Can you still see the Milky Way at night? It is a beautiful sight; not something to be taken for granted in our artificially lit world. You look outside and see a dark night; but just a few years ago, Oakridge was an undeveloped 4400 acres, a darker place than it is now. We have in our power, as a community, to work to keep light pollution down within our boundaries and contribute to our overall environment.
I’ve just finished a new book from Paul Bogard titled The End of Night, Searching for Natural Darkness in an Age of Artificial Light. He covers all aspects of the increasing artificial light, often poetically. But he raises major concerns about the effects, not only to humans, but to all our wildlife in “five primary areas: orientation, predation, competition, reproduction and circadian rhythms.”
The (John) Bortle Scale of ranking dark skies ranges from 9 to 1. Texans probably need to drive to Big Bend National Park to get close to a dark enough night to rate a 1, or 2. A Class 1 is described as “a sky so dark that ‘the Milky Way casts obvious diffuse shadows on the ground“. http://www.stellar-skies.com/#!thenightskies/c44
It is a more complicated subject than you might think at first glance; an important subject I think. Maybe as members of the community of Oakridge, we should educate ourselves to the global effort to work with the issue. And do what we can. http://www.darksky.org/
A quote from Wendall Berry: “To go in the dark with a light is to know the light. To know the dark, go dark. Go without sight and find that the dark, too, blooms and sings, and is traveled by dark feet and dark wings.”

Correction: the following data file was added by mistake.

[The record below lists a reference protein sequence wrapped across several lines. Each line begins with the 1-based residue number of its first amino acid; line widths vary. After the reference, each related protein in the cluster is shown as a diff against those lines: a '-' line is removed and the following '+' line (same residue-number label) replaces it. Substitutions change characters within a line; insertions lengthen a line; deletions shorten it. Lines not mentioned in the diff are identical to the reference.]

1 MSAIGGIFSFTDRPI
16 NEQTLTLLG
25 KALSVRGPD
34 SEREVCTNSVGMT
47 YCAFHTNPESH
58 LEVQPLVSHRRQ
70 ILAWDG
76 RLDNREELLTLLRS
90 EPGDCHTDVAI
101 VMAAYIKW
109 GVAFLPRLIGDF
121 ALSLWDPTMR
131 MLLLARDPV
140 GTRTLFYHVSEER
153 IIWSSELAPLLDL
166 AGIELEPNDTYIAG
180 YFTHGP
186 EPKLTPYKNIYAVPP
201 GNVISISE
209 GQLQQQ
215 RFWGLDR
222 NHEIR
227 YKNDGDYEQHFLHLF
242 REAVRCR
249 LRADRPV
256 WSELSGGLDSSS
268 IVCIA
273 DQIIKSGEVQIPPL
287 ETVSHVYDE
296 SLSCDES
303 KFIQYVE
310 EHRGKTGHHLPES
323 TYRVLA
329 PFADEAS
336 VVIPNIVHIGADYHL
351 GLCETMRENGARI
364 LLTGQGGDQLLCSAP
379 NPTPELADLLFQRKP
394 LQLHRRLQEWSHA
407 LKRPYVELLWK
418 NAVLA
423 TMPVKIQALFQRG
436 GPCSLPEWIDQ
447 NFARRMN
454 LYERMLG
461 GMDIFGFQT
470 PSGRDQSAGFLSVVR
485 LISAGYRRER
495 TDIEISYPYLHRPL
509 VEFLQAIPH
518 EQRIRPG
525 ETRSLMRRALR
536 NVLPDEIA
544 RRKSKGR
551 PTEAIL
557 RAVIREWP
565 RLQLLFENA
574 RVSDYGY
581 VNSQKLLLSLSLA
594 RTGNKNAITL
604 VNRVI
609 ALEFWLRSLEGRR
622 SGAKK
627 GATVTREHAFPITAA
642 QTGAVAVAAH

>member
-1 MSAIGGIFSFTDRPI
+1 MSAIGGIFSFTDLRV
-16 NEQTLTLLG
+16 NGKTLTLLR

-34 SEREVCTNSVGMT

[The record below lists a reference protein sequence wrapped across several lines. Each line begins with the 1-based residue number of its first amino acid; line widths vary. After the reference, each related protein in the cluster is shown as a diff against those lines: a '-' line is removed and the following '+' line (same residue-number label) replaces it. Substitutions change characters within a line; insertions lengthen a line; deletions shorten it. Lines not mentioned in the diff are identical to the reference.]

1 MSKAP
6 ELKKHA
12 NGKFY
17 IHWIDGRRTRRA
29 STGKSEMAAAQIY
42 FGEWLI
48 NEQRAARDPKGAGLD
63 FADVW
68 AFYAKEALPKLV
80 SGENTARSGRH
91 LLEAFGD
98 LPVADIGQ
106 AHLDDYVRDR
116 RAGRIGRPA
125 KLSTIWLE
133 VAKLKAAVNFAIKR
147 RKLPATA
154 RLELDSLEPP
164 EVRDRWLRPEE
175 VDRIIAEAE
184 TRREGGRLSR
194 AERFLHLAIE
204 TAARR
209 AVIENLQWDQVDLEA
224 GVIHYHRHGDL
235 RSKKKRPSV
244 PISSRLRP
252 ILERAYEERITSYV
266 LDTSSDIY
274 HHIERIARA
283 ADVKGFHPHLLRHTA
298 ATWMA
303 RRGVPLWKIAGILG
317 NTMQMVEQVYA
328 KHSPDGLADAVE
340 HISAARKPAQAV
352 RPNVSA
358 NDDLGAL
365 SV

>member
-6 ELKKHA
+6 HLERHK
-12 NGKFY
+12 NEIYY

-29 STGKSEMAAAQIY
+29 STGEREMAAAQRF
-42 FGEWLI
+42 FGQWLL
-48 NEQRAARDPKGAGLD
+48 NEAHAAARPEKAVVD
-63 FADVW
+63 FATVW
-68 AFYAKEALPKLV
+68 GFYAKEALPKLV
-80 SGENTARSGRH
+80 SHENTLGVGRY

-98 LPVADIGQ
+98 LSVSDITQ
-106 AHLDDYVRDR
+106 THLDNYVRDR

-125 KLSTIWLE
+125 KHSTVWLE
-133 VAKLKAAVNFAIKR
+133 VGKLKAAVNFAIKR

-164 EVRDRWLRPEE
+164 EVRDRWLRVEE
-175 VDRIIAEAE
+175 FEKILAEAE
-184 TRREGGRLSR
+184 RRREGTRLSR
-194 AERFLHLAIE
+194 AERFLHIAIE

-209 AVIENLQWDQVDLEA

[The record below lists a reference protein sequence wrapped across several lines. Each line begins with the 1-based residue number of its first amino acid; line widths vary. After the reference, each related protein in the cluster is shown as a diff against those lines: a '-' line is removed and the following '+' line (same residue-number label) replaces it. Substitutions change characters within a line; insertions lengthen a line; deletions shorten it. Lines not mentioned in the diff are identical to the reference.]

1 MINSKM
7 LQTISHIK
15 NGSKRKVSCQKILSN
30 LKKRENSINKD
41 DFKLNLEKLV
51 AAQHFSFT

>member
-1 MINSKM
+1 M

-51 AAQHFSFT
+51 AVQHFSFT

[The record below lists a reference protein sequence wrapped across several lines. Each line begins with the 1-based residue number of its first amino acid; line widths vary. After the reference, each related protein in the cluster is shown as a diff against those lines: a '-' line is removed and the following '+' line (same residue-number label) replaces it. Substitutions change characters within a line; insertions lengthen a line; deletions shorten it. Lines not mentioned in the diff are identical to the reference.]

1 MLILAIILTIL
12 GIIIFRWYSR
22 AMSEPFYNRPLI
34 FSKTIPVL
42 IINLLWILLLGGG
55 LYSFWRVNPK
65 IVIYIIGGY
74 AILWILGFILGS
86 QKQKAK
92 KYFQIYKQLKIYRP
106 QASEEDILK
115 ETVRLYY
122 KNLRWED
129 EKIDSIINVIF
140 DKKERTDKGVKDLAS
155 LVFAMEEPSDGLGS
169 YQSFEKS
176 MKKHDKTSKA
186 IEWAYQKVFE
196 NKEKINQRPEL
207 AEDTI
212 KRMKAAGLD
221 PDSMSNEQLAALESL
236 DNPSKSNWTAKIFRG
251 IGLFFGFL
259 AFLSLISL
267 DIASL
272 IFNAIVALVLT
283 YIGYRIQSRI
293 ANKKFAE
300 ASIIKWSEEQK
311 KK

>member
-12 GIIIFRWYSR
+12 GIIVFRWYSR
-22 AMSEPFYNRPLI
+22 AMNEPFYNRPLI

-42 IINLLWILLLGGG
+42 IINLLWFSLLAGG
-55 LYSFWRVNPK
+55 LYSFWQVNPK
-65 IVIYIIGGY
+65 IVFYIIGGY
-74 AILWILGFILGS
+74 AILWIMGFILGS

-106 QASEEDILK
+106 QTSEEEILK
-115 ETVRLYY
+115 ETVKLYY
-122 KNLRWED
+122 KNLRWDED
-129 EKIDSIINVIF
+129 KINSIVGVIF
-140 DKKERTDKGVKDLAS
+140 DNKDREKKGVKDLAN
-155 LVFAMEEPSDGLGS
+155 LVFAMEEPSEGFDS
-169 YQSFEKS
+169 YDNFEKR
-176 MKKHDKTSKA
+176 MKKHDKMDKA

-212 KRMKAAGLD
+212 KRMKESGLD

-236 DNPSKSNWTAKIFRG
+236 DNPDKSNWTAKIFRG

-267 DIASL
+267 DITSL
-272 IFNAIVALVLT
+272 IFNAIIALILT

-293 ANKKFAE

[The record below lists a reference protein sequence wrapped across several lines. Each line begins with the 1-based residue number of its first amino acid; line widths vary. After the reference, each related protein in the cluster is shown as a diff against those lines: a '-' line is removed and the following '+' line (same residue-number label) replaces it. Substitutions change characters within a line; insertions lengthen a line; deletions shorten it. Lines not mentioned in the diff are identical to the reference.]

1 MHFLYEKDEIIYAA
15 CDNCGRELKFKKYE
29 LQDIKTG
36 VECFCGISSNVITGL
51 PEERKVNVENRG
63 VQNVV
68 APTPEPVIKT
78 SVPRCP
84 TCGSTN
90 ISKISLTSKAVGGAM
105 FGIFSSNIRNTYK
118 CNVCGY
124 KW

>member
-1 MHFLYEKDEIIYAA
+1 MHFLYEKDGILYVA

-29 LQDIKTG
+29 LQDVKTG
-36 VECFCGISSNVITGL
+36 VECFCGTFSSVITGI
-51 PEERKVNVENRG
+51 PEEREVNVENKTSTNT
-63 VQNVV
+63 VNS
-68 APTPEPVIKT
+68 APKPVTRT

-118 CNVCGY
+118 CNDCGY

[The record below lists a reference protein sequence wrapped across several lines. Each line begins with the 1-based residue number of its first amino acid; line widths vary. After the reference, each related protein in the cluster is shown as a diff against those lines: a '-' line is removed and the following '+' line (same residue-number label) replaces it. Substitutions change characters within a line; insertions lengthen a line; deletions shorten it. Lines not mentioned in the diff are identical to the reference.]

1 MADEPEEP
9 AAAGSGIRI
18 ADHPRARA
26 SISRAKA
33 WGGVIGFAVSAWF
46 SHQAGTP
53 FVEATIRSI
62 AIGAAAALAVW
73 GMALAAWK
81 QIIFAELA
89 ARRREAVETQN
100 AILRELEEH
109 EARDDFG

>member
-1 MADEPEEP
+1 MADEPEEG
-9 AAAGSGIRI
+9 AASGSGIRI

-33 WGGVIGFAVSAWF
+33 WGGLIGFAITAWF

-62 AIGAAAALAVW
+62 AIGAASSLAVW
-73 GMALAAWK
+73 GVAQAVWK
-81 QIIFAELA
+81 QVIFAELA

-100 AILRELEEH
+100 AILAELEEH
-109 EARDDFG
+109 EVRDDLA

For a very long time, I have been totally fascinated with bats. We have had some great experiences with bat watching; even gone into an undeveloped Texas cave for guano and stayed to experience the emergence with no one around, standing there, waving our hands above our heads as they flew toward us, missing us every time. It is awe inspiring.
Our experiences have been with Mexican Free-tailed bats Tadarida brasiliensis, the most common Texas bat. Probably the species you watch from your porch on summer evenings. They are here from about February and most begin to leave for Mexico now, in August.
The 20 million or so Mexican Free-tailed bats of Bracken Cave, the world’s largest known colony, eats a quarter of a million pounds or more of insects nightly, covering thousands of square miles. These amazing creatures emerge each evening, climbing to more than 10,000 feet, and can catch tail winds that can drive them to speeds of over 60 miles per hour to distant feeding grounds. It almost can’t be stated enough how bats are by far the most important controllers of night flying insects, even mosquitos.
To my surprise, I have learned that joining the Mexican Free-tailed bat in our skies are 8 additional species: Big Brown bat Eptesicus fuscus, Silver-haired bat Lasionycteris noctivagans, Eastern Red bat Lasiurus borealis, Hoary bat Lasiurus cinereus, Northern yellow bat Lasiurus intermedius, Seminole bat Lasiurus seminolus, Evening bat Nycticeius humeralis and Tri-colored bat Perimyotis subflavus.
Did you know: Bats are highly intelligent and even trainable? World-wide, there are over 1000 extremely diverse species? Millions of bats are dying from White-nose Syndrome? Some species hibernate rather than migrate? Some species are vital pollinators? Some feed on fruit or nectar? Not all species roost in caves? There are no blind bats? They do not become entangled in people’s hair? They pose less of a threat to human health than do household pets?
Bat Conservation International was founded in Austin in 1982 by Dr. Merlin Tuttle. Do check out this excellent site for all things related to bats http://batcon.org/